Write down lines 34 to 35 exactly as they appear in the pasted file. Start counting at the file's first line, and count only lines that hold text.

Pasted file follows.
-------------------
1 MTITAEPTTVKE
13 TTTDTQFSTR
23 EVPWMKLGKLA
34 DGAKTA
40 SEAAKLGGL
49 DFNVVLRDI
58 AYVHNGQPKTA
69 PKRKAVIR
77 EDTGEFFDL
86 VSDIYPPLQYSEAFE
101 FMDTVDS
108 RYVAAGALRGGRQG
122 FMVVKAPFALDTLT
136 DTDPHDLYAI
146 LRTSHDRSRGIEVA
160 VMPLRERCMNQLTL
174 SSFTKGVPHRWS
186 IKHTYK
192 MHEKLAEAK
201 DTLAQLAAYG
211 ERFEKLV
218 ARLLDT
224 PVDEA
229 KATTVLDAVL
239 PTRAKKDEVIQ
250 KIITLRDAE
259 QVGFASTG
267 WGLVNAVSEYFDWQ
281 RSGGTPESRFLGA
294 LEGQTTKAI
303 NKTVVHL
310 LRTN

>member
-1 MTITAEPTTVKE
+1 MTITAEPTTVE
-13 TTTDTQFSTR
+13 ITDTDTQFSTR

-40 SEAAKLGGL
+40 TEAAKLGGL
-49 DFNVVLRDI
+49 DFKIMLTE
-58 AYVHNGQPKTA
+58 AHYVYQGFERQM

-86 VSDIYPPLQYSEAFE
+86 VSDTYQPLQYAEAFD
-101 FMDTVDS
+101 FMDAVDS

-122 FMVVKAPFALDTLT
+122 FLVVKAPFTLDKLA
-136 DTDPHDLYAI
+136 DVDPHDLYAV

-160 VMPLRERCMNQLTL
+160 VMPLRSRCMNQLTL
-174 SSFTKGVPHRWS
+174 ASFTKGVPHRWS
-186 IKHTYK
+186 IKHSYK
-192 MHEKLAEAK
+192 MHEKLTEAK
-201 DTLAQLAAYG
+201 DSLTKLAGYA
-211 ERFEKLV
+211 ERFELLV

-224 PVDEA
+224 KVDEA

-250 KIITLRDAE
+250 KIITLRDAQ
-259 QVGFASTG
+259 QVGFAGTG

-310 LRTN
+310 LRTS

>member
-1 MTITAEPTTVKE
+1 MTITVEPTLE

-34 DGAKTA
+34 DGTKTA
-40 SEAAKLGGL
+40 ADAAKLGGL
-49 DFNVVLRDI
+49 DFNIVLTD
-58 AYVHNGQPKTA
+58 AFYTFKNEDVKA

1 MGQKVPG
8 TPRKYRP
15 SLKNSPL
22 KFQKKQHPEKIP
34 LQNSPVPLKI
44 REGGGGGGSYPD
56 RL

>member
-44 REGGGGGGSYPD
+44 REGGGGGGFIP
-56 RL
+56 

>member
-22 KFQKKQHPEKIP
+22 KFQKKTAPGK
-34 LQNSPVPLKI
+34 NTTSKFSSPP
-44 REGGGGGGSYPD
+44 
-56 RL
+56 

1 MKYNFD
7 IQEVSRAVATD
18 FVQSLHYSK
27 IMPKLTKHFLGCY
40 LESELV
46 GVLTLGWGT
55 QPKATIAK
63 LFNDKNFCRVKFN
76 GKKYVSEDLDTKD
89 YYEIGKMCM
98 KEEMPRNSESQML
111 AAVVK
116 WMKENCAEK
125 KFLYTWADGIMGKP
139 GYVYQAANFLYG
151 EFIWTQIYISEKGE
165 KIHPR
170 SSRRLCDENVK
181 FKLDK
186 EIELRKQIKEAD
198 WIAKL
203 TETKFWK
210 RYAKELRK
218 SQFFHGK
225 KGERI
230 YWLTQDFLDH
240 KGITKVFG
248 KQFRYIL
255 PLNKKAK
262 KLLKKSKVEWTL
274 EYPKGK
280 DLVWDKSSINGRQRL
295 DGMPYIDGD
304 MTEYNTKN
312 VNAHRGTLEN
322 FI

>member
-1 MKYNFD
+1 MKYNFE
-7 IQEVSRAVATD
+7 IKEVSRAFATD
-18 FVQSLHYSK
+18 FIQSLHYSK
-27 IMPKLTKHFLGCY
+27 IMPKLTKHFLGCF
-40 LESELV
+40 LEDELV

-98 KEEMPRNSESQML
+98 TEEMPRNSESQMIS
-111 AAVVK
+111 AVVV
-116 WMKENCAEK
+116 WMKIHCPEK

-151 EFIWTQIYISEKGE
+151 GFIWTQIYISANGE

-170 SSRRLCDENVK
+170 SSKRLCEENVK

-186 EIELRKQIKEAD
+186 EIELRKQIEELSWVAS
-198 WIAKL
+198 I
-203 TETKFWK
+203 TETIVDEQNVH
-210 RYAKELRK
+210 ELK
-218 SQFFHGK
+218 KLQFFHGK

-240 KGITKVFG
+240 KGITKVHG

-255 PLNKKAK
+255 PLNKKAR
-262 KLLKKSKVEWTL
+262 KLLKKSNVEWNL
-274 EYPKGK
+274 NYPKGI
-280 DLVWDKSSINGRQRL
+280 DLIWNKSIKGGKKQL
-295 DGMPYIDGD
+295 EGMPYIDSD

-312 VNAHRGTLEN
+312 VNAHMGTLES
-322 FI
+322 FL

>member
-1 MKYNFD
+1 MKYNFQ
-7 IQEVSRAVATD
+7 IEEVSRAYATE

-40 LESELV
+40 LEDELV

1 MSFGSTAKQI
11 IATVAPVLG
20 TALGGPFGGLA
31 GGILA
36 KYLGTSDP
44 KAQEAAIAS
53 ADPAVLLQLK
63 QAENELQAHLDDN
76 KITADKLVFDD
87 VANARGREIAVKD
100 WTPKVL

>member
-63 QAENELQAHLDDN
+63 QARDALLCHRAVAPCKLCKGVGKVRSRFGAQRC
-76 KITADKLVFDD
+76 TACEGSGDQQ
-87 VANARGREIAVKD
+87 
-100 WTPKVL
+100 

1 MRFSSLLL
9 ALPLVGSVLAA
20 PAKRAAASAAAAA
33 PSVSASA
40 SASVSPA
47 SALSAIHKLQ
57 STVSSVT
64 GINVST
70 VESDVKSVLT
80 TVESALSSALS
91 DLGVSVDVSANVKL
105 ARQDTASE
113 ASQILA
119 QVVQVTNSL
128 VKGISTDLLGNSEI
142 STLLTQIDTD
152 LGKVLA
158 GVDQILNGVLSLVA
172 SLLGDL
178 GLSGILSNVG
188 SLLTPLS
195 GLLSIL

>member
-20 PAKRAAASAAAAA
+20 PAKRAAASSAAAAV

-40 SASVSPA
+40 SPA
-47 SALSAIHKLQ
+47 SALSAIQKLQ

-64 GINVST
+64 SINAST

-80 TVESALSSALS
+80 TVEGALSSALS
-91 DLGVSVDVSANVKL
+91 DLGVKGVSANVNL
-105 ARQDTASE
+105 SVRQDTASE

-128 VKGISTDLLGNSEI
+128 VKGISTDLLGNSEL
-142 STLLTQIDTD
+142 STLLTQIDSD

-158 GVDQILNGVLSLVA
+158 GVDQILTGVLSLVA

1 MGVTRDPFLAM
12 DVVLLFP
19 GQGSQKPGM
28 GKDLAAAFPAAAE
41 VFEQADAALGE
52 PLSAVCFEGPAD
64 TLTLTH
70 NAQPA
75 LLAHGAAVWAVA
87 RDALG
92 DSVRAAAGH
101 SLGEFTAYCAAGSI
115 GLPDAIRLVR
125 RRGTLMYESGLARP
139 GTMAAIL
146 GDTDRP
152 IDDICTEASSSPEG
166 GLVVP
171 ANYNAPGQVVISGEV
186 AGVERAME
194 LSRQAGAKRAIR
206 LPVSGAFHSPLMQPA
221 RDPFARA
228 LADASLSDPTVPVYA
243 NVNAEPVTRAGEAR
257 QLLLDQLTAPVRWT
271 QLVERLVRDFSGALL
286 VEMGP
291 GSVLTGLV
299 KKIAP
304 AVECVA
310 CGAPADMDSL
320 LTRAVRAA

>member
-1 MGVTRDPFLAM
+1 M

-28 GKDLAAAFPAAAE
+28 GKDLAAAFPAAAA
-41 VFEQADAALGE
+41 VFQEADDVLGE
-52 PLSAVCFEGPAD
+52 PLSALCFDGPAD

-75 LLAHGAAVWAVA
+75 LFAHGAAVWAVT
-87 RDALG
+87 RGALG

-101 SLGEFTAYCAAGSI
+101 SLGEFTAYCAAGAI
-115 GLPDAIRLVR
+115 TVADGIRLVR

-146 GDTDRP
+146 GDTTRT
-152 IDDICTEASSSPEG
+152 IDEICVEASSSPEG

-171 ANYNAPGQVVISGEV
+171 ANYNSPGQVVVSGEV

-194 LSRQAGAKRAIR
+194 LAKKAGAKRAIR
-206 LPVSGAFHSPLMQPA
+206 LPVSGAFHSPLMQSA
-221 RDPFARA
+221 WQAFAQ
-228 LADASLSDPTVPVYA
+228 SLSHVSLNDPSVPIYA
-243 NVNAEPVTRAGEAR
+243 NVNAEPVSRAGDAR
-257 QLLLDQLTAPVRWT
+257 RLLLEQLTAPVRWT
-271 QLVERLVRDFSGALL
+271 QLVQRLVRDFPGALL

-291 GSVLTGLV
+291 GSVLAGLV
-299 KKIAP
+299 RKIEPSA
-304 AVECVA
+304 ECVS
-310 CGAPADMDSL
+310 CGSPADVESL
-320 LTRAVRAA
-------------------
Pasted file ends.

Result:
-1 MTITAEPTTVKE
+1 MTITAEPTTVE